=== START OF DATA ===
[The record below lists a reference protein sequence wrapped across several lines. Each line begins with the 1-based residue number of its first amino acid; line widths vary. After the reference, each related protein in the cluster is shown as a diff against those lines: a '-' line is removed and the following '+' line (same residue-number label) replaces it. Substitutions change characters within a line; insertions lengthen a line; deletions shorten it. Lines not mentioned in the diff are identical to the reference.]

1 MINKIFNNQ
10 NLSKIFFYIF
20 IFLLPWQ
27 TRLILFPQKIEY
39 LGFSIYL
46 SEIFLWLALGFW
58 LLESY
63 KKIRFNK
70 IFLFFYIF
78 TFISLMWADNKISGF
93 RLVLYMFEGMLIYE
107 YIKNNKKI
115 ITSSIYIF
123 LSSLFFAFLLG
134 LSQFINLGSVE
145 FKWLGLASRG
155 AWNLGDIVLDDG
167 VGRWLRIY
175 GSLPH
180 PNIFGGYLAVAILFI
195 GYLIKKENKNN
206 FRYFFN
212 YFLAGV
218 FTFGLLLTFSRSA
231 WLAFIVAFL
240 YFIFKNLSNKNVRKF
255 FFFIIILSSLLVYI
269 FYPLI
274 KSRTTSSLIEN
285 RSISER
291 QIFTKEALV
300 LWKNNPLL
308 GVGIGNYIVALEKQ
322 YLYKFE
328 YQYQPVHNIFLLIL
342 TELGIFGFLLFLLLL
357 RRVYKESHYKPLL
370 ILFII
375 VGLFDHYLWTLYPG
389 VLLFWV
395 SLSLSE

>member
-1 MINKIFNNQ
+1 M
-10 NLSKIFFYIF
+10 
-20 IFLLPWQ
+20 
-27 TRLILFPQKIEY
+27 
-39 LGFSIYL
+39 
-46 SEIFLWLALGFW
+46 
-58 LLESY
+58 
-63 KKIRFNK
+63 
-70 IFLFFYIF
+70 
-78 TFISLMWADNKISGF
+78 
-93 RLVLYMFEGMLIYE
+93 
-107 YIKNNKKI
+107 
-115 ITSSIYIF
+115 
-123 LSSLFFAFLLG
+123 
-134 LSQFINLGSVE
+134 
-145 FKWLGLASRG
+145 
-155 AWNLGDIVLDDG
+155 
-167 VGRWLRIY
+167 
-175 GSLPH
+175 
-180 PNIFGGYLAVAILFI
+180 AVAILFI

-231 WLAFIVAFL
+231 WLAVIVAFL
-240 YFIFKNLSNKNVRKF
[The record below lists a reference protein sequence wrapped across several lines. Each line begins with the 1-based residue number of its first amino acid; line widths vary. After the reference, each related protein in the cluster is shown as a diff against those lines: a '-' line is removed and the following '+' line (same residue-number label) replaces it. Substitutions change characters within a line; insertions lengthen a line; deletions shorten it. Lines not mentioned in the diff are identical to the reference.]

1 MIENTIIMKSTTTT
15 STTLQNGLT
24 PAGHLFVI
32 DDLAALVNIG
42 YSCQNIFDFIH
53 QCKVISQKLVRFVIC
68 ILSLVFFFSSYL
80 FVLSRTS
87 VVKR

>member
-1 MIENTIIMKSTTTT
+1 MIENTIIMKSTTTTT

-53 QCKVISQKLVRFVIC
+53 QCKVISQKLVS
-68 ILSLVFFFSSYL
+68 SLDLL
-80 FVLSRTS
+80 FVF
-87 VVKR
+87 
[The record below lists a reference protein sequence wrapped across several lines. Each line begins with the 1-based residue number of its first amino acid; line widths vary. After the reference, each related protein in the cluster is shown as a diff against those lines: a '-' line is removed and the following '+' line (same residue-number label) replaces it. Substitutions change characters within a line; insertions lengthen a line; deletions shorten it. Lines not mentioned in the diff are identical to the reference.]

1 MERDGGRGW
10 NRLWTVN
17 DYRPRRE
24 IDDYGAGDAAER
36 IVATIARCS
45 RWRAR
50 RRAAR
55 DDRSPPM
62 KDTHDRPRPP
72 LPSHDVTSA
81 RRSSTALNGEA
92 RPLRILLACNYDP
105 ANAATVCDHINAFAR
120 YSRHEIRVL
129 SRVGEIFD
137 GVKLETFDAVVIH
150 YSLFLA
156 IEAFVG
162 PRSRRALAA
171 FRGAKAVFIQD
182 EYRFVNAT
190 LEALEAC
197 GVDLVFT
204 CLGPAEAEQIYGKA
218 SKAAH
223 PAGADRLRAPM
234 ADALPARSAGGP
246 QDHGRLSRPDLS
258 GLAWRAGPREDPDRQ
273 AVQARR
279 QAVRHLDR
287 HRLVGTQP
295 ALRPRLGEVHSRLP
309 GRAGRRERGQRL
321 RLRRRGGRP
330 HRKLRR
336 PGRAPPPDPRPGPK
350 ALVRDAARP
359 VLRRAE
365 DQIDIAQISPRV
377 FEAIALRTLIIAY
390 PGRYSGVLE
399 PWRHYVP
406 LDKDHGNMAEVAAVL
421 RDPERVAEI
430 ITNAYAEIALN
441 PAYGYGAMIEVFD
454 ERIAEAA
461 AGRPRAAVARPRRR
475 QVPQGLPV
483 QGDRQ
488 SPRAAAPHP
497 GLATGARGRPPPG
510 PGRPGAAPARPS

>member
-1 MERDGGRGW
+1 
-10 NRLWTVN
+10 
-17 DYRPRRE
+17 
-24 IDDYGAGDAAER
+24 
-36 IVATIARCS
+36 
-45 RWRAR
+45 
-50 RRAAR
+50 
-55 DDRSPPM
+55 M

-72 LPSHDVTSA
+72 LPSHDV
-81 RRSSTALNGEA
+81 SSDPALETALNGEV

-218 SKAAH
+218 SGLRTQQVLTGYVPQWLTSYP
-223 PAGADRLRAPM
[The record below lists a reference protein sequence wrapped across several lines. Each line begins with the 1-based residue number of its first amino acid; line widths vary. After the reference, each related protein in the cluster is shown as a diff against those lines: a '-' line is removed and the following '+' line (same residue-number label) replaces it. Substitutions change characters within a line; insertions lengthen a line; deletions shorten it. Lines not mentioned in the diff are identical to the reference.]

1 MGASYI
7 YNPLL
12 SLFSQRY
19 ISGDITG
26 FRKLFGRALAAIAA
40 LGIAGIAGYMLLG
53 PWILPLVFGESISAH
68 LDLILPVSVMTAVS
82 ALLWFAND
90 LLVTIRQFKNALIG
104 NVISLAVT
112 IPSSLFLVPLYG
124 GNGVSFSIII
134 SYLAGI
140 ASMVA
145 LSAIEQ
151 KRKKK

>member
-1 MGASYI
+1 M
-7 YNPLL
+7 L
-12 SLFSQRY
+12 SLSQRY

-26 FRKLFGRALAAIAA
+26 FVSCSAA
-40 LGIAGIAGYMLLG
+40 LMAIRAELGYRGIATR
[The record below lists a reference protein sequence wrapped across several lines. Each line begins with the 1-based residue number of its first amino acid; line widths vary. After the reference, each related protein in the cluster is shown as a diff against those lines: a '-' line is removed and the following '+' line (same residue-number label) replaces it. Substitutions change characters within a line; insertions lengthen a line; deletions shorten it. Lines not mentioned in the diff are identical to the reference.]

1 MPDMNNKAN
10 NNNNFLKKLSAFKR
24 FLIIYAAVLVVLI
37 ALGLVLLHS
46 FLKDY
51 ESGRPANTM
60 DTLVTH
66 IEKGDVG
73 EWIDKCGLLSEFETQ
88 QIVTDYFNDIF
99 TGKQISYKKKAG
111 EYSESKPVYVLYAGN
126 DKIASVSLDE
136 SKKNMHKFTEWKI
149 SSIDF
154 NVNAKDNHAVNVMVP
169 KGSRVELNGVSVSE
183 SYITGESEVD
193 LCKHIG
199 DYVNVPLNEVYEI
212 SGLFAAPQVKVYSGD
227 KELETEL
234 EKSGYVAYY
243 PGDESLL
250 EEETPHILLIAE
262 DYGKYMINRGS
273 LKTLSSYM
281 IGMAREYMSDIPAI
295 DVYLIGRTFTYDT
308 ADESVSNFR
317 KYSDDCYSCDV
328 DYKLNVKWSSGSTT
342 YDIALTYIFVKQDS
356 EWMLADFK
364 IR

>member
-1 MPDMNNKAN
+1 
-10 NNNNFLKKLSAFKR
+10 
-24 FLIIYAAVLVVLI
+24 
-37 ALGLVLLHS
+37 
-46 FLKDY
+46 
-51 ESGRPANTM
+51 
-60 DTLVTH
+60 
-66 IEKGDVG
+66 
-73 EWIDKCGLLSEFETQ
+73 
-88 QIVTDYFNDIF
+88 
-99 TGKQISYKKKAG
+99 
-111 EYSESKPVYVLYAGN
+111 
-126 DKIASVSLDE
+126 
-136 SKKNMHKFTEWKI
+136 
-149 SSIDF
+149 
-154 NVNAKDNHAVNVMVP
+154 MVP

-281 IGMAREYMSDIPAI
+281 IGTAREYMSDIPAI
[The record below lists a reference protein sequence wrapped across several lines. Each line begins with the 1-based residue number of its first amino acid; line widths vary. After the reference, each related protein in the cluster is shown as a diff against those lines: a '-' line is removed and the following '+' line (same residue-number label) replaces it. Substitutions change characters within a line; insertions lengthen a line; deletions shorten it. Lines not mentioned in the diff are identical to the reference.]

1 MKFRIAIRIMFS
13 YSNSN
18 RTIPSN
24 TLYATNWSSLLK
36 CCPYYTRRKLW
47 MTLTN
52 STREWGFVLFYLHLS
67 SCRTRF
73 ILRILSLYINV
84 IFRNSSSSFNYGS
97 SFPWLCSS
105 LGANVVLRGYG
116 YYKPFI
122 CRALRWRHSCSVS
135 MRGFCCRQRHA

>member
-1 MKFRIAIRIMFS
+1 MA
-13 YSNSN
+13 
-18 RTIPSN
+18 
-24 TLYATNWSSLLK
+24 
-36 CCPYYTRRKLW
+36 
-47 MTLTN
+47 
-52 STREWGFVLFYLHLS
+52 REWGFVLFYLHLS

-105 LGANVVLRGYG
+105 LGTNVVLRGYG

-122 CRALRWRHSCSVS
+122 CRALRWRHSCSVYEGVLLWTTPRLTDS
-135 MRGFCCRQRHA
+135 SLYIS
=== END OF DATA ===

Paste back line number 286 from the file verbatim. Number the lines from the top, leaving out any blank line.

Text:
+281 IGTAREYMSDIPAI